CBFS: Correct ROM_SIZE for ARM boards, use CBFS_SIZE for cbfstool
Some projects (like ChromeOS) put more content than described by CBFS
onto their image. For top-aligned images (read: x86), this has
traditionally been achieved with a CBFS_SIZE Kconfig (which denotes the
area actually managed by CBFS, as opposed to ROM_SIZE) that is used to
calculate the CBFS entry start offset. On bottom-aligned boards, many
define a fake (smaller) ROM_SIZE for only the CBFS part, which is not
consistently done and can be an issue because ROM_SIZE is expected to be
a power of two.
This patch changes all non-x86 boards to describe their actual
(physical) ROM size via one of the BOARD_ROMSIZE_KB_xxx options as a
mainboard Kconfig select (which is the correct place to declare
unchangeable physical properties of the board). It also changes the
cbfstool create invocation to use CBFS_SIZE as the -s parameter for
those architectures, which defaults to ROM_SIZE but gets overridden for
special use cases like ChromeOS. This has the advantage that cbfstool
has a consistent idea of where the area it is responsible for ends,
which offers better bounds-checking and is needed for a subsequent fix.
Also change the FMAP offset to default to right behind the (now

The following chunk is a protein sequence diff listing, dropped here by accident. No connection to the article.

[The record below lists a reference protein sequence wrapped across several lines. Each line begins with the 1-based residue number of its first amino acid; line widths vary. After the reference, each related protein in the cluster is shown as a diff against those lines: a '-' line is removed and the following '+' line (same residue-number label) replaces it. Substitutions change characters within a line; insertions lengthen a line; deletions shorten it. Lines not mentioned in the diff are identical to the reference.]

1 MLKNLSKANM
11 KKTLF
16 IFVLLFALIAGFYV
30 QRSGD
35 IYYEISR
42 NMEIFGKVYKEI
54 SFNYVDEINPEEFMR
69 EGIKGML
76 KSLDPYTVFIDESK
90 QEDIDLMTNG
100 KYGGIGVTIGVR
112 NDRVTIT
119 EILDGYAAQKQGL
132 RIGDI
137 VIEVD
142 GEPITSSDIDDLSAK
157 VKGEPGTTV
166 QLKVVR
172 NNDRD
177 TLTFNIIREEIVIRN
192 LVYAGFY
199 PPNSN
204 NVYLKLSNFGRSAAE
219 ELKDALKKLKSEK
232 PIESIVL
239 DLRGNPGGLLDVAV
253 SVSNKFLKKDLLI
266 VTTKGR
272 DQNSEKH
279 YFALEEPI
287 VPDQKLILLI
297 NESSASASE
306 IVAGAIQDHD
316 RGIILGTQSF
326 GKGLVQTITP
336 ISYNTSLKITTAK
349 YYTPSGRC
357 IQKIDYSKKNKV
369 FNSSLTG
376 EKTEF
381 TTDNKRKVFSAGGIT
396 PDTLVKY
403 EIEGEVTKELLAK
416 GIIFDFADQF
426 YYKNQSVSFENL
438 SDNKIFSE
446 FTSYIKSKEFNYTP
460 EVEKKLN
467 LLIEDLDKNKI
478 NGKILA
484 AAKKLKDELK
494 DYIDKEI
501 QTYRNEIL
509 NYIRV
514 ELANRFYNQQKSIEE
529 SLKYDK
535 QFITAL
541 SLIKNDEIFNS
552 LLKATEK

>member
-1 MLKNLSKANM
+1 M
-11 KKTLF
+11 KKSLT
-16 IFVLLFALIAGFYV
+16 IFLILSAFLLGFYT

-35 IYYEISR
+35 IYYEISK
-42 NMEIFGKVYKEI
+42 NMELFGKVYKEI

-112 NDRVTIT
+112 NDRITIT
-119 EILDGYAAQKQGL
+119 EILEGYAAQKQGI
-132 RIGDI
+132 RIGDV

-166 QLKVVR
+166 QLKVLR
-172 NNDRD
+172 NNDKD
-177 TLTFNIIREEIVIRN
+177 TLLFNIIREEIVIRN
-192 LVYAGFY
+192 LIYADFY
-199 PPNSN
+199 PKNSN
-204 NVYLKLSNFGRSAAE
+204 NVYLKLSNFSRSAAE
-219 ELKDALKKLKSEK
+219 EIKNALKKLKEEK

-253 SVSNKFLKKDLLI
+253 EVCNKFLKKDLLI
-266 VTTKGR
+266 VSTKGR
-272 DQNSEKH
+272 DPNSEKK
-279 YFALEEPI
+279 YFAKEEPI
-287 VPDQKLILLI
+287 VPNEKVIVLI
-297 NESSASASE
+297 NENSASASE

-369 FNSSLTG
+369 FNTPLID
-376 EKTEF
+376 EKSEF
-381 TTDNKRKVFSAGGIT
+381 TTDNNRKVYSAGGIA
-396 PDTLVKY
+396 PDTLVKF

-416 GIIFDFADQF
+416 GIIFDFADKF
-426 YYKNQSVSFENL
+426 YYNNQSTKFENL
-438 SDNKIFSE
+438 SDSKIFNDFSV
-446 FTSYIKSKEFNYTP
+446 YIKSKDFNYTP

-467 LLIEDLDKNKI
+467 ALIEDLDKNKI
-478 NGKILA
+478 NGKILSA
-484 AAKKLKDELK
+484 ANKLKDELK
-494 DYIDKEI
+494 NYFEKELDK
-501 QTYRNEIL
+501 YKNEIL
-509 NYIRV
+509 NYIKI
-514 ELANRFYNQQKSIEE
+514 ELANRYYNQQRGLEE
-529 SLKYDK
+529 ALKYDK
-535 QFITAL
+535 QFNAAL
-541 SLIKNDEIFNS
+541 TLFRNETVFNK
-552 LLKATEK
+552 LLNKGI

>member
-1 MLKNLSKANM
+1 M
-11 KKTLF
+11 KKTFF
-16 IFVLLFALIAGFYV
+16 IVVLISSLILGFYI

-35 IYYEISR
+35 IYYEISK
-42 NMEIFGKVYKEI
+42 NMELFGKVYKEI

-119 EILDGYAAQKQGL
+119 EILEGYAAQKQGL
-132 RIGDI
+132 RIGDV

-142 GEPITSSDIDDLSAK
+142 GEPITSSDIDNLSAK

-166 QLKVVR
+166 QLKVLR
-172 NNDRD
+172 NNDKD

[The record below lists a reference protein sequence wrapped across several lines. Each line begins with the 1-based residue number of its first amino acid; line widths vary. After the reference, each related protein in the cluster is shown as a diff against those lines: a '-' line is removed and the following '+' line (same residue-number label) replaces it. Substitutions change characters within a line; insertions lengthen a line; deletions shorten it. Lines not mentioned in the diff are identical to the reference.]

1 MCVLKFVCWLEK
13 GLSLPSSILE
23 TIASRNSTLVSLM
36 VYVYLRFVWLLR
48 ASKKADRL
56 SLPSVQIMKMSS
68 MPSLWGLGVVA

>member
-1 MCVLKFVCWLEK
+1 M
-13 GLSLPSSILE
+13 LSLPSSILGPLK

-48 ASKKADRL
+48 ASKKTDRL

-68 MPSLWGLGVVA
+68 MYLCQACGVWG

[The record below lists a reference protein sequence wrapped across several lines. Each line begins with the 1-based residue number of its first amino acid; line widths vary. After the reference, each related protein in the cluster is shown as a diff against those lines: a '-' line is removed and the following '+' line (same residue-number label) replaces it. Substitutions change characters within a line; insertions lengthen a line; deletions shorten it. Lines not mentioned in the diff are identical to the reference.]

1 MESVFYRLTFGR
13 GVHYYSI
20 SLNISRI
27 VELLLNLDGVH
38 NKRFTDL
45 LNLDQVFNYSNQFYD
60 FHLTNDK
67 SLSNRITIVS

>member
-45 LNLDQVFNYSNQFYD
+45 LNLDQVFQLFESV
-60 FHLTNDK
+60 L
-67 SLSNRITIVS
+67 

consistently known) CBFS region for non-x86 boards, which has emerged as
a de-facto standard on those architectures and allows us to reduce the
amount of custom configuration. In the future, the nightmare that is
ChromeOS's image build system could be redesigned to enforce this
automatically, and also confirm that it doesn't overwrite any space used
by CBFS (which is now consistently defined as the file size of
coreboot.rom on non-x86).
TEST=Built and booted on Veyron_Pinky.
Signed-off-by: Patrick Georgi <firstname.lastname@example.org>
Original-Signed-off-by: Julius Werner <email@example.com>
Original-Reviewed-by: Aaron Durbin <firstname.lastname@example.org>
Tested-by: build bot (Jenkins)
Reviewed-by: Stefan Reinauer <email@example.com>
16 files changed